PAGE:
The fact that Cohen has been promoted to the new GM tells us there a sharpening of focus. He's a rare breed in journalism: a journalist (he was once a Business Day sub-editor) who really gets tech. He's a self-confessed geek but he also knows news, so it will be interesting to watch News24 under his guidance.

Converged newsrooms can be done - even in our lifetimes

Ultimate goal

While Cohen says News24 has had online people embedded in Media24's newspapers for some time, the new editor of Independent Online, Adrian Ephraim, says that the ultimate goal of recent changes at Independent Newspapers' news portal is converged newsrooms.

Ephraim, who has been a sports reporter and senior manager at The Star, took over IOL recently from Rhys Johnstone, who is now at DStv's online division. (DStv, of course, falls under Naspers, the ultimate owners of Cohen's

Ephraim, who is new to online, has come in at a challenging time for IOL, which has a new design and new content-management system. There have been a couple of crashes (the IOL archive is vast, after all) but Ephraim says it's an exciting time for the portal. The new design is fresher and more dynamic, allows for more pictures and for more prominent use of multimedia. The next step, says Ephraim, is to get the Business Report and Tonight (entertainment) sections into the new content-management system and relaunch with a new look.

Mindset shift

Next year, the division will start relooking at the title sites and ultimately completely integrate the newspaper and online publishing systems so that newspaper content can be published directly to online. Converged newsrooms is the key aim, Ephraim says, but it takes time to manage the mindset shift for the print people to see the value and necessity of online.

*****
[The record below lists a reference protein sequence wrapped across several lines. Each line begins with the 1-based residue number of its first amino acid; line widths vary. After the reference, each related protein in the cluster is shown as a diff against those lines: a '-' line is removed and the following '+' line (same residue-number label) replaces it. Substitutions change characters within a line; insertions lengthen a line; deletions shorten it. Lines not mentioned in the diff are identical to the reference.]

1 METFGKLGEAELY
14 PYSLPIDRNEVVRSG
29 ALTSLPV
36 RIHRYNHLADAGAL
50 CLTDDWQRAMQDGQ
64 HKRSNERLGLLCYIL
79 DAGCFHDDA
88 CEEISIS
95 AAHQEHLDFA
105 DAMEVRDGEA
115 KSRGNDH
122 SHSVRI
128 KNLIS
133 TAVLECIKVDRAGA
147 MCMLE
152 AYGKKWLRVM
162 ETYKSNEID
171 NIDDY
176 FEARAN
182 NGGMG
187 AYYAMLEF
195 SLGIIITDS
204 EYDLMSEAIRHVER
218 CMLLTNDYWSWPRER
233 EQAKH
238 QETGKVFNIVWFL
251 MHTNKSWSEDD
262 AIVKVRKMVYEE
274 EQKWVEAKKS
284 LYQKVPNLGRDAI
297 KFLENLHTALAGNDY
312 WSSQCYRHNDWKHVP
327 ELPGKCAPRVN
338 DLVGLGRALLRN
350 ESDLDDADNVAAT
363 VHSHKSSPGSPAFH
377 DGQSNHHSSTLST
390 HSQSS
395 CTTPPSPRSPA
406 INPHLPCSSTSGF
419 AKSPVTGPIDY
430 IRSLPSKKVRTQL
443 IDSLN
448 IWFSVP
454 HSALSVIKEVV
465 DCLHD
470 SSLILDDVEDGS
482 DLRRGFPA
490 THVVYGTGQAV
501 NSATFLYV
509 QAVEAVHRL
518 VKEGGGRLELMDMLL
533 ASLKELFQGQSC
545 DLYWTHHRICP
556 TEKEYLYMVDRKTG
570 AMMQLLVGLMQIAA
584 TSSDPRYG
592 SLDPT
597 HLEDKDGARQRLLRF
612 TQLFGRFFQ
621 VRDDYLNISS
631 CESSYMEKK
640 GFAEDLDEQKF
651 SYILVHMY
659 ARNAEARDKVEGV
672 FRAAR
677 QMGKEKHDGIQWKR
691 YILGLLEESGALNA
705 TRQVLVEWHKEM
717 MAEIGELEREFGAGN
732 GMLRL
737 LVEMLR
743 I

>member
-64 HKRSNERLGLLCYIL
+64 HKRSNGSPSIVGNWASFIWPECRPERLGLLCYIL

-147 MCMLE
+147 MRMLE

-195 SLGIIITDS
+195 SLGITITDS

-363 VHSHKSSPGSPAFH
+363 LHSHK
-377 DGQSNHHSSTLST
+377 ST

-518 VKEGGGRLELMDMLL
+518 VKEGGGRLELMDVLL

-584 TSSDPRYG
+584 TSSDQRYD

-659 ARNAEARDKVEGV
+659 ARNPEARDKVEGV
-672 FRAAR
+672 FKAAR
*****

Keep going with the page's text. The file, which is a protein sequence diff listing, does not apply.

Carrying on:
Converged newsrooms can be done - even in our lifetimes

Meanwhile at Avusa Media LIVE, online people are on the editorial floors across the group, says GM Elan Lohmann. If it looks like online has devolved away from the titles, it is only because the consolidated digital division has been busy establishing its identity. The portal will be revamping early next year with real changes to content, he says, and the planned paywall for the websites of the company's Eastern Cape papers, The Herald and the Daily Dispatch will go up on 1 December 2010.

Ephraim is right that a shift of mindset is required. I recall feeling stressed and put-upon that we, in our own newly converged newsroom, had to start learning an entirely new way of doing things - and all the new technology and jargon that came with it. But I did, along with some staff members who were close to retirement, and there began my journey into the interesting world of new media.

You don't have to be an expert

The most important thing I learned was that you don't have to be an expert on new media to function and enjoy this new world. You really just need a handle on the basic ideas and technologies - and some of the platforms such as WordPress, are easy peasy to learn.

To all those weary hacks and old-media people out there, take heart in the fact that it's easier for an old dog to learn new tricks than impart the years of your experience to the puppies. You know your how to your jobs - to communicate, to write, to package content and make it interesting. New media is simply another vehicle for you to do so.

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About Gill Moodie: @grubstreetSA

Gill Moodie (@grubstreetSA) is a freelance journalist, media commentator and the publisher of Grubstreet ( She worked in the print industry in South Africa for titles such as the Sunday Times and Business Day, and in the UK for Guinness Publishing, before striking out on her own. Email Gill at az.oc.teertsburg@llig and follow her on Twitter at @grubstreetSA.